Korean J Ophthalmol > Volume 32(5); 2018 > Article
Jeong, Park, and Park: Effects of Early Postoperative Intraocular Pressure after Ahmed Glaucoma Valve Implantation on Long-term Surgical Outcomes

Abstract

Purpose

To evaluate the long-term effects of early postoperative intraocular pressure (IOP) after Ahmed glaucoma valve (AGV) implantation on long-term surgical outcomes.

Methods

This retrospective, non-randomized study included 100 eyes of 100 patients who underwent AGV surgery. We divided the enrolled patients into four groups according to the presence of transient hypotony within the first postoperative week or the presence of a hypertensive phase during the first three postoperative months. Postoperative IOP, the number of glaucoma medications, and cumulative success rate were compared among the groups.

Results

There was significantly better IOP control and a better success rate in the non-hypertensive phase group 2 years postoperatively. However, no significant difference was found in the IOP or success rate at 2 years postoperatively between the transient hypotony and non-hypotony groups. Further subgroup analysis showed that the non-hypotony, non-hypertensive phase group had a significantly higher success rate (100%) at 2 years postoperatively.

Conclusions

We can predict the long-term prognosis after AGV implantation by considering the early postoperative IOP state and the presence of a hypertensive phase.

Glaucoma drainage devices (GDDs) are an important therapeutic alternative in the management of glaucoma that is resistant to medical therapy and glaucoma filtration surgery [1]. Their use has increased, particularly in patients whose previous filtering procedures, with or without adjunctive anti-metabolites, failed or were expected to have a very low chance of success [2,3,4]. Various aqueous shunting devices have been developed, including open-tube and valved designs. Hypotony during the immediate postoperative period is a common complication associated with open-tube implants [5,6].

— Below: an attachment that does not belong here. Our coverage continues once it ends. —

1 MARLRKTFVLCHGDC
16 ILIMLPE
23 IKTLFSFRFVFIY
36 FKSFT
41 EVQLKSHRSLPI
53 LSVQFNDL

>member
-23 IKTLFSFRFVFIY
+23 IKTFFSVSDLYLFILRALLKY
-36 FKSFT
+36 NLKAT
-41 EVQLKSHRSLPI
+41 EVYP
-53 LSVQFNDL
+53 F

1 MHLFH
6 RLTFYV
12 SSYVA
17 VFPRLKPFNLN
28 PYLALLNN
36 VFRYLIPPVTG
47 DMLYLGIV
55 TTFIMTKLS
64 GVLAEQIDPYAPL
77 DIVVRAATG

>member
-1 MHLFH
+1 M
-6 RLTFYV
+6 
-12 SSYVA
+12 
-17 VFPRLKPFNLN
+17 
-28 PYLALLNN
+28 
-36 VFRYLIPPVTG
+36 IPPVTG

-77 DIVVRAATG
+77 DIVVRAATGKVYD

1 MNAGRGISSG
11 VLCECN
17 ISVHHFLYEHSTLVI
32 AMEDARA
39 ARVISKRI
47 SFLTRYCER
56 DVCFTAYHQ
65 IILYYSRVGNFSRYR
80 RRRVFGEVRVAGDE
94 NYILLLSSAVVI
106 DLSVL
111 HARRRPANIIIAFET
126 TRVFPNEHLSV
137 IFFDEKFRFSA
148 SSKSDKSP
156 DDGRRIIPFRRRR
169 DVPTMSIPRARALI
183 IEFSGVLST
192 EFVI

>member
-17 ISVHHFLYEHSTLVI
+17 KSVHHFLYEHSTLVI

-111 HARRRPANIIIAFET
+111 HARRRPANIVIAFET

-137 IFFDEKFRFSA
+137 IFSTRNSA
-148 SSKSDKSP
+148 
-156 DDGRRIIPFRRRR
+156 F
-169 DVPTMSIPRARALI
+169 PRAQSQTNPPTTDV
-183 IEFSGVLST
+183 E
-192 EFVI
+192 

The Ahmed glaucoma valve (AGV; New World Medical, Rancho Cucamonga, CA, USA) is a shunt device with a flow-restriction mechanism that is used in refractory glaucoma either as a primary surgical option or after the failure of conventional filtration procedures. It directs the flow of aqueous through the silicone tube and between two thin silicone elastomer membranes in a tapered chamber [4,7]. Clinical experience with this implant had indicated that hypotony during the immediate postoperative period is less common than that with other GDDs [8,9]. Early postoperative hypotony occurs in the first 1 to 2 weeks after surgery and is defined as an intraocular pressure (IOP) less than or equal to 6 mmHg [10]. However, good IOP control in the early postoperative period is frequently followed by a large rise in IOP [11,12]. This hypertensive phase, defined as an IOP greater than 21 mmHg within 3 months of surgery, has also been reported after non-valved drainage shunts [13,14]. However, there is little published information on the long-term prognosis according to the early postoperative IOP. A recent report showed that eyes without a hypertensive phase after AGV implantation had a higher success rate [15].
Therefore, we investigated the effects of early postoperative hypotony and the presence of a hypertensive phase after AGV implantation on surgical prognosis after 2 years.

Materials and Methods

A retrospective chart review examined consecutive patients who underwent placement of an AGV in the glaucoma division of Seoul St. Mary's Hospital between January 2003 and December 2009. All eyes followed for at least 2 years postoperatively were included. This study adhered to the Declaration of Helsinki and approved by the institutional review board of Seoul St. Mary's Hospital (KC15RISI0427). Informed consent was obtained from each patient.